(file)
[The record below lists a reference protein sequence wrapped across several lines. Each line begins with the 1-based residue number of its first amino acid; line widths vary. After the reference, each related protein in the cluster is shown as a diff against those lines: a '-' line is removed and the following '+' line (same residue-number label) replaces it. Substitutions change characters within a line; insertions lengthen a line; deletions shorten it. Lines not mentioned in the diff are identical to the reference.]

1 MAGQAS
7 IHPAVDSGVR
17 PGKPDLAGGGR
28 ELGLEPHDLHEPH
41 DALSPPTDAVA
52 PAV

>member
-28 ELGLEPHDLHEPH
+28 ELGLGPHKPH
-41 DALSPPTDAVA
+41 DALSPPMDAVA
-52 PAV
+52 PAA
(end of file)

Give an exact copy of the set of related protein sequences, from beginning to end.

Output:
[The record below lists a reference protein sequence wrapped across several lines. Each line begins with the 1-based residue number of its first amino acid; line widths vary. After the reference, each related protein in the cluster is shown as a diff against those lines: a '-' line is removed and the following '+' line (same residue-number label) replaces it. Substitutions change characters within a line; insertions lengthen a line; deletions shorten it. Lines not mentioned in the diff are identical to the reference.]

1 MAGQAS
7 IHPAVDSGVR
17 PGKPDLAGGGR
28 ELGLEPHDLHEPH
41 DALSPPTDAVA
52 PAV

>member
-28 ELGLEPHDLHEPH
+28 ELGLGPHKPH
-41 DALSPPTDAVA
+41 DALSPPMDAVA
-52 PAV
+52 PAA